It only became apparent to me that newer hardware could do stuff that simply wasn’t possible on older hardware when the Atari 5200 came out. I don’t remember when I first played the 5200, but my cousin had one, and I got to play it whenever we’d go over to visit. He was the only kid I knew who had the 5200, and its graphics were amazing compared to the 2600, but again the library was limited and the controllers weren’t as good as the 2600’s joystick. We speculated at the time that the 5200 games could have better graphics because the console and cartridges were physically bigger, but the reality was this had nothing to do with it. Although, reinforcing this errant belief, NES cartridges also were larger, and the NES had significantly better quality games overall. We would have been very surprised back in the day to see just how much empty space was inside those plastic shells.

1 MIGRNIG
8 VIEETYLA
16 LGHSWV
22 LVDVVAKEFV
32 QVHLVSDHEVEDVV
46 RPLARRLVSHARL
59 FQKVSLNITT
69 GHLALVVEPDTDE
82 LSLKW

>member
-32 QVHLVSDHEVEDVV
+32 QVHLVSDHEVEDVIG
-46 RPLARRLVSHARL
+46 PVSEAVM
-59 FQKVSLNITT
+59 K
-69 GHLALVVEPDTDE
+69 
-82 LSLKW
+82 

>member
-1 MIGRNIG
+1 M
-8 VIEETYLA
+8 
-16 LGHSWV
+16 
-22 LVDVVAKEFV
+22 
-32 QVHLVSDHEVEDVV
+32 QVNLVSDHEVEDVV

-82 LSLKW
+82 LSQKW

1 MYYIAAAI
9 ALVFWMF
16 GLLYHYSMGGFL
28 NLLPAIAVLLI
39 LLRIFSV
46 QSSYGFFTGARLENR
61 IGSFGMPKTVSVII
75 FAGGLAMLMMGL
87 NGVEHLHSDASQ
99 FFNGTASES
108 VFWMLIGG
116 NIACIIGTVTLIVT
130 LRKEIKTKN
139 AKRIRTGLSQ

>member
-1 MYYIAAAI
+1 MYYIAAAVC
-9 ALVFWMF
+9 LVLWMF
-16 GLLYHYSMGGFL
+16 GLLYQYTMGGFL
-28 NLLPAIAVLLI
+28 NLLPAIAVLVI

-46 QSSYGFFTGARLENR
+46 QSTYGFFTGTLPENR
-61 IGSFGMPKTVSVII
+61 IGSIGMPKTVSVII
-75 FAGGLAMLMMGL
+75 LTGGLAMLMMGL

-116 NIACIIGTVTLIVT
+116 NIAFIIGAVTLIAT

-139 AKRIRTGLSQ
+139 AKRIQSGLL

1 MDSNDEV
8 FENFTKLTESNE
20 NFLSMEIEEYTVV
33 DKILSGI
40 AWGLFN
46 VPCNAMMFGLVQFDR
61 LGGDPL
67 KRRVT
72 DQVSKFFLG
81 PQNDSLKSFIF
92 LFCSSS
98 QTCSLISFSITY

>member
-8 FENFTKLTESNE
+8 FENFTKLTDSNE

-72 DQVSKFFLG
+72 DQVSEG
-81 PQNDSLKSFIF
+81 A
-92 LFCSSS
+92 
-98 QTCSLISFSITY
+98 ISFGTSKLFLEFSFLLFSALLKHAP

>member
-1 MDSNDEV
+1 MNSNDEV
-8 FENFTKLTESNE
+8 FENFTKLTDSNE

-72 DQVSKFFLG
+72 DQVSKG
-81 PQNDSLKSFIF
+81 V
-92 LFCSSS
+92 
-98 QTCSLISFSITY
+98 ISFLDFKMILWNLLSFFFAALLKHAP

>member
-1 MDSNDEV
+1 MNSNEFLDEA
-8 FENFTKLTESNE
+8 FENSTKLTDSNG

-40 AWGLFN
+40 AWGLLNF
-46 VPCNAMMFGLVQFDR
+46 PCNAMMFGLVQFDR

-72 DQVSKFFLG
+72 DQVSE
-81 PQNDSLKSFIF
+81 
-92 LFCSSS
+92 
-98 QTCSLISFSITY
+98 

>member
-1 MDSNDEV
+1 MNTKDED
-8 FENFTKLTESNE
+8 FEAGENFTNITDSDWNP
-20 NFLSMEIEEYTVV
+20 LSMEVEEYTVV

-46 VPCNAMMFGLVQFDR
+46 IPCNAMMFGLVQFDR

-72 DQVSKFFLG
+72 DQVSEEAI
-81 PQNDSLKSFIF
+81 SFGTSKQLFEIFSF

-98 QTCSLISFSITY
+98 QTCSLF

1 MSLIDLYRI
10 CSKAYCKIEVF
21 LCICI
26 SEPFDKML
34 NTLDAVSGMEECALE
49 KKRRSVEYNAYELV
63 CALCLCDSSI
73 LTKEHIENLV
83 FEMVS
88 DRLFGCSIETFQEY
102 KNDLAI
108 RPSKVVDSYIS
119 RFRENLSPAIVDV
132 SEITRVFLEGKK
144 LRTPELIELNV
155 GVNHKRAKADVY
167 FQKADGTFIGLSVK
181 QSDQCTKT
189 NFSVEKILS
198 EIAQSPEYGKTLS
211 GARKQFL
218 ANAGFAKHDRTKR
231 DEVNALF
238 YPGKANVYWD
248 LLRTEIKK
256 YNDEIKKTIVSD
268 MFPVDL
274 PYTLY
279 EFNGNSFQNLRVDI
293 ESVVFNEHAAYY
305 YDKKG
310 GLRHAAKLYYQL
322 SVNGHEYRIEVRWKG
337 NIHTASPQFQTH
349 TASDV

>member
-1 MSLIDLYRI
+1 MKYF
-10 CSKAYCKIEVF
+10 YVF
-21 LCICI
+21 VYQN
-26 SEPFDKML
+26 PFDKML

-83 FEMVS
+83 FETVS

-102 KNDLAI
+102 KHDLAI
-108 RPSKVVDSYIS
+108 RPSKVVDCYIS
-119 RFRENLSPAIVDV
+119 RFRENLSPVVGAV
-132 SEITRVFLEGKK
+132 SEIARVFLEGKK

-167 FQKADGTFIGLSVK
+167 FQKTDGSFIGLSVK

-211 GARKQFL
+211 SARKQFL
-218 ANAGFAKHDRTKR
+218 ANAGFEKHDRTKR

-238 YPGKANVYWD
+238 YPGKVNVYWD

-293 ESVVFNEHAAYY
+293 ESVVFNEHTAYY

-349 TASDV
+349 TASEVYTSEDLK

It still didn’t occur to me that there could be extra chips inside certain carts that made them capable of more sophisticated graphics and game play within the Atari 2600 library. It was certainly one of the factors that enabled the popular, but older 2600 to continue to stay relevant in the market years after newer consoles had been introduced. But it wasn’t like we knew why the games that came out in 1982-84 often had better graphics than games that came out in 1977-81; we just knew they were good games and it seemed like maybe the developers were getting better at making them as time went on, but it wasn’t like the best of the old games weren’t still great. And there was certainly a lot of titles that were released on the 2600 late in its life cycle that were inferior to games that had been released years earlier. What was possible continued to improve over time, but actual quality varied quite a bit over the life span of the system, and seemed to have more to do with how much the developer cared (or had budget for) than with the year the game was produced in.